This summer 2023, Costa Lab graduate students Haley Robb, Theresa Tatom-Naecker, and Florencia Vilches received UC Santa Cruz EEB Department summer funds to support their field research efforts. Read more about their adventures below!
Sampling humpback whale blubber and hormones in Juneau, Alaska – Haley Robb
This summer, I traveled to Juneau, Alaska, to collect data for my dissertation. My fieldwork primarily takes place in Maui, where I study the reproductive physiology and behavior of humpback whales during their breeding season. I use steroid hormones as biomarkers for reproductive state and health, which are stored in the whale’s blubber layer. I can access these hormones by taking a remote biopsy sample of the blubber using a dart with a modified hollow tip. My research goals are to understand how reproductive and stress hormones cycle through male and female humpbacks over the course of the breeding season. But first, I need to know what their baseline levels are before they arrive in Hawaii, which brought me to their feeding grounds in Alaska!
A significant number of Juneau’s whales use Hawaii as their breeding ground, making Juneau an excellent comparison site to my field site in Maui. Not to mention the humpbacks in Juneau are well-known by local researchers and whale watchers, and there is extensive sighting history for the individuals that feed there, including calving history. I spent three incredible days on the water and collected 12 blubber samples. We had unusually sunny, calm weather for the first couple of days and there was no shortage of wildlife to be found. Although I was in search of humpbacks, I came across pods of orcas, sea otters, sea lions, Dall’s porpoises, and eagles, and even saw a few bears along the shoreline. But the highlight of my trip by far was watching the humpbacks bubble net feed. Needless to say, I am sold on Alaska, and I have tentative plans to return next summer. In the meantime, I have returned to Maui, where I will welcome the whales back from their feeding season. At the end of my Hawaii field season in March, I will return to Santa Cruz with my samples from Alaska and Hawaii to analyze in our lab.
Bottlenose dolphin health assessments in Sarasota, Florida – Theresa Tatom-Naecker
This past May, I traveled to Sarasota, Florida to take part in the Sarasota Dolphin Research Program’s regular field work effort, referred to as the “health assessments”. During health assessments, the SDRP, which is directed by my co-advisor Randy Wells, collaborates with 100+ scientists and veterinarians from around the world to temporarily catch free-ranging dolphins (Tursiops truncatus) and collect health information, including blood, urine, and blubber samples. This was my third year working on the sample processing boat, where I was in charge of blood-based analyses, including spinning, subsampling, separation of plasma, and labeling and organization, for approximately 30 research projects.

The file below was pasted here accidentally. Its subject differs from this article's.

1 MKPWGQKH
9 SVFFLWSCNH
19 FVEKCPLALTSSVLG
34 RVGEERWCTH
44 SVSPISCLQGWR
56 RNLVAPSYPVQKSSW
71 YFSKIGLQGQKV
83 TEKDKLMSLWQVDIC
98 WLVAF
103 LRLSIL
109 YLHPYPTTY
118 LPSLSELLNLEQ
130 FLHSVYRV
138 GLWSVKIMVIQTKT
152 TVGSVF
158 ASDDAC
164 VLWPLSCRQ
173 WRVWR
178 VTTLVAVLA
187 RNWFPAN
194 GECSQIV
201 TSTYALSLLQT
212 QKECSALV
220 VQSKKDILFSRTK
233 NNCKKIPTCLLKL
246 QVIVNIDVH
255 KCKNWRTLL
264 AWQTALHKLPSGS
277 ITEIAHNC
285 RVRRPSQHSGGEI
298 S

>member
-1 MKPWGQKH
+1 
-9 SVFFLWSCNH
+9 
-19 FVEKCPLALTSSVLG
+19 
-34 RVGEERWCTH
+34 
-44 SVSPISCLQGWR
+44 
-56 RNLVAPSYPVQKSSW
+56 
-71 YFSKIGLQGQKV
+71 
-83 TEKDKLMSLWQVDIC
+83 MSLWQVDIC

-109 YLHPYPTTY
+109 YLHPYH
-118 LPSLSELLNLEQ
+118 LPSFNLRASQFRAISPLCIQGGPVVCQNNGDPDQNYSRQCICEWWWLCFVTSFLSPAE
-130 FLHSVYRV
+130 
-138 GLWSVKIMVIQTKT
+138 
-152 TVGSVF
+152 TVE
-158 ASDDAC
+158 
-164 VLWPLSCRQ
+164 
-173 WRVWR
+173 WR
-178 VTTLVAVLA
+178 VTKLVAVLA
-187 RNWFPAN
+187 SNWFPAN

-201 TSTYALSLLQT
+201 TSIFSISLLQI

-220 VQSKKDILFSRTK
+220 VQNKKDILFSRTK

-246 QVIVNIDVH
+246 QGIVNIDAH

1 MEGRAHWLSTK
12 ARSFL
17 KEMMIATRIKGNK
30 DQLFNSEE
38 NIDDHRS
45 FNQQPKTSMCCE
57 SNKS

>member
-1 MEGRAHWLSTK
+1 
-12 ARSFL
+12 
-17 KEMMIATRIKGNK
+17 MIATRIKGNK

Despite difficult weather and water conditions and large numbers of manatees and sharks, we caught and sampled six dolphins, three females and three males. The minimally invasive blubber biopsies collected from these dolphins are the last samples for my third dissertation chapter, which will use quantitative fatty acid signature analysis (QFASA) to understand how dolphin diet is impacted by harmful algal bloom (HAB) disturbances that decrease prey fish abundance. QFASA estimates diet by minimizing the statistical divergence between the fatty acid signature (FAS) of a predator’s blubber and model diets created from prey FASs, using the fact that prey FAs are deposited directly in predator blubber. Sarasota has experienced several severe HABs over the last 6 months, and prey fish monitoring shows continued low abundances. Thus, dolphins sampled during the assessment are considered HAB-impacted. The samples collected will supplement samples collected during HAB and non-HAB periods in 2019-2022 (n = 54 non-HAB and n = 33 HAB) which have already been analyzed. I am currently completing the lab analyses of these new samples, which includes subsampling the tissues, extracting lipids using a Soxtec apparatus, derivatizing fatty acid methyl esters, and determining the quantities of fatty acids in the samples using gas chromatography with flame ionization detection. I conduct the first steps – subsampling and lipid extraction – in the Costa lab at UCSC, and then send the samples to collaborators at Dalhousie University in Halifax, Nova Scotia for the final steps. Understanding how bottlenose dolphins respond to HABs has implications for understanding dolphin vulnerability and response to disturbances worldwide, as HABs serve as proxies for other disturbances, such as commercial and recreational fisheries and changing climate conditions, that are increasingly impacting dolphin populations.